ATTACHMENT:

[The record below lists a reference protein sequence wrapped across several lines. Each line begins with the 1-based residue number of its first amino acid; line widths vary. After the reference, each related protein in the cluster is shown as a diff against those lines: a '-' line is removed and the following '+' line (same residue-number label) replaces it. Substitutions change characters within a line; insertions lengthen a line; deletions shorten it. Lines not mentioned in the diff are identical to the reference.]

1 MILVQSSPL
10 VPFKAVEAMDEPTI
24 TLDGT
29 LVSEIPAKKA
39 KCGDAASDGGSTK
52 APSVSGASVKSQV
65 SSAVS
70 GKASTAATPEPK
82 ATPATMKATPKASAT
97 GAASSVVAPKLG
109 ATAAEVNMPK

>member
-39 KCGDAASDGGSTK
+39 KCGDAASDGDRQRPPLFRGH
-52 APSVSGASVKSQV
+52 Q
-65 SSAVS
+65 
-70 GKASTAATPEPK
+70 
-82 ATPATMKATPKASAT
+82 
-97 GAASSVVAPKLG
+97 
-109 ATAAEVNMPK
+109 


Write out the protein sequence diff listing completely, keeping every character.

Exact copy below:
[The record below lists a reference protein sequence wrapped across several lines. Each line begins with the 1-based residue number of its first amino acid; line widths vary. After the reference, each related protein in the cluster is shown as a diff against those lines: a '-' line is removed and the following '+' line (same residue-number label) replaces it. Substitutions change characters within a line; insertions lengthen a line; deletions shorten it. Lines not mentioned in the diff are identical to the reference.]

1 MILVQSSPL
10 VPFKAVEAMDEPTI
24 TLDGT
29 LVSEIPAKKA
39 KCGDAASDGGSTK
52 APSVSGASVKSQV
65 SSAVS
70 GKASTAATPEPK
82 ATPATMKATPKASAT
97 GAASSVVAPKLG
109 ATAAEVNMPK

>member
-39 KCGDAASDGGSTK
+39 KCGDAASDGDRQRPPLFRGH
-52 APSVSGASVKSQV
+52 Q
-65 SSAVS
+65 
-70 GKASTAATPEPK
+70 
-82 ATPATMKATPKASAT
+82 
-97 GAASSVVAPKLG
+97 
-109 ATAAEVNMPK
+109 